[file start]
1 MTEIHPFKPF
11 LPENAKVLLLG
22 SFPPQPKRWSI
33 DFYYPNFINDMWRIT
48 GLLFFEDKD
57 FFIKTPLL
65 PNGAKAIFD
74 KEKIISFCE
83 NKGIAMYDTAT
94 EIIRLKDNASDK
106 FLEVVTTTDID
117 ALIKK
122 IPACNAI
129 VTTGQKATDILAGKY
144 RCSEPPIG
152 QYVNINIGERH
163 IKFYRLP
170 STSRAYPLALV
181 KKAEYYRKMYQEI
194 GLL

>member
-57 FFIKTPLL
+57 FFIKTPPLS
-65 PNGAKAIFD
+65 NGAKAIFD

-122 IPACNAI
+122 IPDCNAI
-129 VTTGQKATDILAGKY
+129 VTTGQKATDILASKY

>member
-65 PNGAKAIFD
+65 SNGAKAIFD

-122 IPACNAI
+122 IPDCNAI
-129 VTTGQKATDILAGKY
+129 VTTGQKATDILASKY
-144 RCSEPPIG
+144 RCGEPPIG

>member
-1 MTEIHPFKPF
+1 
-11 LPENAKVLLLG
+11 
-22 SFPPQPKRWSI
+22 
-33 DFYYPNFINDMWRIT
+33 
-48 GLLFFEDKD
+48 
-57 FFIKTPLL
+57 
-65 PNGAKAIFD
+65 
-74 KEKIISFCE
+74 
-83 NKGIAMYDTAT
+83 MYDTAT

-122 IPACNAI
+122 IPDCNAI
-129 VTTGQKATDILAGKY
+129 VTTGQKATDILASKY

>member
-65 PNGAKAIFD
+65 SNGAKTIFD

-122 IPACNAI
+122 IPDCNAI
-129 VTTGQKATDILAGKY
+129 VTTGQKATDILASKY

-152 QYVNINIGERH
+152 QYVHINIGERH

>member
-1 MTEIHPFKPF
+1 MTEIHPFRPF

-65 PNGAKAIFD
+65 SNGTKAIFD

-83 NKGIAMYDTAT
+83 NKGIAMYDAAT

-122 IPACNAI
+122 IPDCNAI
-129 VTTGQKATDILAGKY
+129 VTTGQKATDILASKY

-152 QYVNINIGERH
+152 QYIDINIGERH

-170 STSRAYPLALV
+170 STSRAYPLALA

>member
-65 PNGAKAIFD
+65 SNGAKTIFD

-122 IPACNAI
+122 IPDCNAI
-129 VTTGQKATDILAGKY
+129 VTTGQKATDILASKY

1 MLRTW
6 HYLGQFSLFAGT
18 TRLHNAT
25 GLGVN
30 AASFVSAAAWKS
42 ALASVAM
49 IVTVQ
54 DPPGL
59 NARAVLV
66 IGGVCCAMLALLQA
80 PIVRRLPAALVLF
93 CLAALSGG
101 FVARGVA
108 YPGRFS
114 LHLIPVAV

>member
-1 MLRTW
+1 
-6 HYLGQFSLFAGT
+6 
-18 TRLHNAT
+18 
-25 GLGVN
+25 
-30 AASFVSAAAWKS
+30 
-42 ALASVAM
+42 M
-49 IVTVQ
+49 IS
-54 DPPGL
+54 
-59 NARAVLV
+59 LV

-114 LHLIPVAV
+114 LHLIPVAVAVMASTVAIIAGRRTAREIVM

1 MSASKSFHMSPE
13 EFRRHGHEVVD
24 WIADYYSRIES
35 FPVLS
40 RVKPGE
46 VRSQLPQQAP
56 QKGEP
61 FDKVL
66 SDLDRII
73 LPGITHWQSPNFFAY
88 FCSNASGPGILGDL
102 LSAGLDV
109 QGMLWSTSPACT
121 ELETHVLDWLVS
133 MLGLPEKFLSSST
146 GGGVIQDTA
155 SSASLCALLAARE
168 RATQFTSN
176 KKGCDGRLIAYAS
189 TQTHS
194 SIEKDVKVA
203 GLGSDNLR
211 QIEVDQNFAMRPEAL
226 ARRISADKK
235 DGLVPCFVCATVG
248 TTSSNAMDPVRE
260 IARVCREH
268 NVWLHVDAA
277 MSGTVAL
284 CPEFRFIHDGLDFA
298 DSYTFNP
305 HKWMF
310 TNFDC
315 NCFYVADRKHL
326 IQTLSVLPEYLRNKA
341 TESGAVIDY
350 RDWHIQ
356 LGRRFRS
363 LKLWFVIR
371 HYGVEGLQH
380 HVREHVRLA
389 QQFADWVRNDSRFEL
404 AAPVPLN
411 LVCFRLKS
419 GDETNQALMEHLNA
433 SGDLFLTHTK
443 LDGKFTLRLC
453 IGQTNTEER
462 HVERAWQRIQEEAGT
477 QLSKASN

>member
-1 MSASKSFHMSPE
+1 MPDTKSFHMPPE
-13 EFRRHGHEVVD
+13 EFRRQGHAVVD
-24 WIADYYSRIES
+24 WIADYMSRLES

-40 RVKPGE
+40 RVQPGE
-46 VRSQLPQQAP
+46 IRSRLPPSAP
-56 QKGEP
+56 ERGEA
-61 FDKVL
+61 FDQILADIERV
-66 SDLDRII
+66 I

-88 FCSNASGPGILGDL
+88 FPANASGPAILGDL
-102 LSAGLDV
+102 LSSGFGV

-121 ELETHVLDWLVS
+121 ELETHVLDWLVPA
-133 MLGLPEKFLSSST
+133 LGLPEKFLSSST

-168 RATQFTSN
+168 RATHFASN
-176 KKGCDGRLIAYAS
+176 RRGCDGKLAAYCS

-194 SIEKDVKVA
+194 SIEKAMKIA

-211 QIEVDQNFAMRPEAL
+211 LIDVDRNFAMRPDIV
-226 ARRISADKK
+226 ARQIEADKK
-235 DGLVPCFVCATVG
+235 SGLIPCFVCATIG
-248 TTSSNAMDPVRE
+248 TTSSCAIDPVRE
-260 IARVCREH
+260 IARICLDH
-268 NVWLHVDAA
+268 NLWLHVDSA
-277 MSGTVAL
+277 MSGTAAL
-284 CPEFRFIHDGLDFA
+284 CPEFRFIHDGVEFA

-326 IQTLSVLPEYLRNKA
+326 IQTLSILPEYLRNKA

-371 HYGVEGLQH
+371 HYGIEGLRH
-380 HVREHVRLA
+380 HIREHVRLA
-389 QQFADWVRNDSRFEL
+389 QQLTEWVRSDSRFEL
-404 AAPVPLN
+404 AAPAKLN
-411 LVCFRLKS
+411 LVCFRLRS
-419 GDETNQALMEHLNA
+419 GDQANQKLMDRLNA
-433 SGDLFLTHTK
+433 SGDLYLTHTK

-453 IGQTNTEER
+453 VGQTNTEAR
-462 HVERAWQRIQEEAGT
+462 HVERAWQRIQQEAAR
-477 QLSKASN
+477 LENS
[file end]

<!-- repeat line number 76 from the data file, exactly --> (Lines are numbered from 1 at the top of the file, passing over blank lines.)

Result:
-83 NKGIAMYDTAT